… I think I’m getting my idioms mixed up. Oh, well. In any case, I’m going to ramble on about one of my favorite writing techniques. It’s called- surprise!- the pope in the swimming pool.
My DH introduced me to the term, though I’d vaguely known of the concept beforehand. The basic idea is to write the scene so it focuses on a conversation between two characters, while something bizarre happens in the background, like, the Holy Father going for a dip. To make it really bizarre, have him get eaten by a shark. In a perfectly normal swimming pool.
The writer should bring the ‘pope’ into focus at regular intervals- how regular is up to you, but remember, it’s supposed to be background, not take over the entire scene. Mentioning the pope’s progress every five or six speech tags is probably about right; that gives the reader a chance to engage with the ‘main’ part of the scene- the conversation. The writer can end the scene with the pope suddenly becoming important or engaging with the characters, or allow everyone to move off-page without acknowledging each other as the specific circumstances dictate.
This technique is useful on many levels. First, the writer can introduce boring information or exposition while keeping the reader’s interest with the background event. Having two characters ramble on about the politics of their world or gossip about the relationship between other characters is fairly dull on its own. Adding a background event engages the reader and makes them want to keep turning pages.
The writer can also slide foreshadowing past the reader while the reader is distracted by said pope. By forcing the reader to divide his attention, the writer can quietly introduce things that become important later.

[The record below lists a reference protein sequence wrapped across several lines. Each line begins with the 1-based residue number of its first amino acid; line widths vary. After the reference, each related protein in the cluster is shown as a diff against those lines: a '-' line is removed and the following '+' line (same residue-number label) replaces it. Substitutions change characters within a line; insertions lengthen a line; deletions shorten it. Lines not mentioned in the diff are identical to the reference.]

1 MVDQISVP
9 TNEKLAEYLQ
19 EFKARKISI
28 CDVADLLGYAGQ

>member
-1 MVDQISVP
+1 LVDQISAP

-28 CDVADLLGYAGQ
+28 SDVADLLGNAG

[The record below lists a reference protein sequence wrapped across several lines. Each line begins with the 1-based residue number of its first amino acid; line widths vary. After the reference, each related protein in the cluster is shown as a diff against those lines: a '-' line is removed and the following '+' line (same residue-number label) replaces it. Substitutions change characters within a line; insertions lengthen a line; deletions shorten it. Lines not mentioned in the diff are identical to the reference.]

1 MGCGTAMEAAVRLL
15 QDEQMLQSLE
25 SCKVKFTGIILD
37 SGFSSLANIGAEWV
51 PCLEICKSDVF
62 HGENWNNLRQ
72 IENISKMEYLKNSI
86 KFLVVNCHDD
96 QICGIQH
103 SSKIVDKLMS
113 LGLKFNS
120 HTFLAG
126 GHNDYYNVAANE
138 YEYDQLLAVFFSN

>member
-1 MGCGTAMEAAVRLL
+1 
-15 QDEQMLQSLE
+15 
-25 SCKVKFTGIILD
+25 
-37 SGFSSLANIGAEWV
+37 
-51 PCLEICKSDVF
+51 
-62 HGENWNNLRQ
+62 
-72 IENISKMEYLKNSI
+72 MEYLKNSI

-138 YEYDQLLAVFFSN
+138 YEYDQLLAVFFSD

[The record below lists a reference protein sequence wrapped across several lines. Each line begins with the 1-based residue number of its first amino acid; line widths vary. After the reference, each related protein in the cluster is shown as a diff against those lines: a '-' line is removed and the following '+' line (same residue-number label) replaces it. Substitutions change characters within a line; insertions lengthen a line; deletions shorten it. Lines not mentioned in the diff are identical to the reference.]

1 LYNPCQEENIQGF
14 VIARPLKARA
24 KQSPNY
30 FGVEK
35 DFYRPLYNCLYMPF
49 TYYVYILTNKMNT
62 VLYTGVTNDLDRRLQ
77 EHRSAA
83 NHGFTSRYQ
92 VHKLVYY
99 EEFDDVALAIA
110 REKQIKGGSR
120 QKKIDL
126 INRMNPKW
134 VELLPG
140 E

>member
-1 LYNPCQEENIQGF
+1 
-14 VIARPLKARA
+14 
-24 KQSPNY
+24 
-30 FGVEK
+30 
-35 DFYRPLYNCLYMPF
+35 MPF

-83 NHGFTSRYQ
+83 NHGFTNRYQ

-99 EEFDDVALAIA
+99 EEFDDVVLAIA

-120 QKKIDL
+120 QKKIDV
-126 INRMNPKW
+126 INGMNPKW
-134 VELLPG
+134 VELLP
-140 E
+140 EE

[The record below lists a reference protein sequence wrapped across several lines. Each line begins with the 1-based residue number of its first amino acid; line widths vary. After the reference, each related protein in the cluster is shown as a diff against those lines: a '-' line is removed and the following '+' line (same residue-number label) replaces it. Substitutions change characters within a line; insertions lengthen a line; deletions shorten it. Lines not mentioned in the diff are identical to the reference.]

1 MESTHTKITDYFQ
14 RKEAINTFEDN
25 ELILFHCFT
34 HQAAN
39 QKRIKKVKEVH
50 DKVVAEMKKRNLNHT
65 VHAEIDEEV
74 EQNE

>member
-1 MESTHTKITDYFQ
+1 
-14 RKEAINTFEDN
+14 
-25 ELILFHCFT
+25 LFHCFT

A funny background event can help break the tension of a serious scene, or amp up the tension by juxtaposing different emotional states. Be warned- this is tricky, and if the writer gets it wrong, it can turn the scene into a cringe-fest. I advise practicing with a throw-away scene and characters, and running it by beta readers or critiquers.
But my favorite use of the pope in the swimming pool is to make use of a setting or circumstances that the writer is unfamiliar with. I’m using it a lot lately, as my distinctly civilian self tries to write a military-heavy story (I’m convinced that when the Muses were handing out stories, they gave me the wrong one; I’m the last person who should be writing this type of book). I have no idea how most of this stuff works, so I shift the focus away from what the characters are actually doing, to whatever they’re talking about- or thinking about; this is a weirdly cerebral story. I can gloss over my ignorance, and the readers won’t know the difference- they’re going to use their imaginations anyway, might as well make that work for me. Making the pope go for a swim also helps reduce brain damage in my beta readers, who would otherwise give themselves concussions from all the face-palming and head-desking, were I to try to describe the settings more fully.
So that’s today’s weird writing technique. Have you ever used it? Ever noticed it in someone else’s book?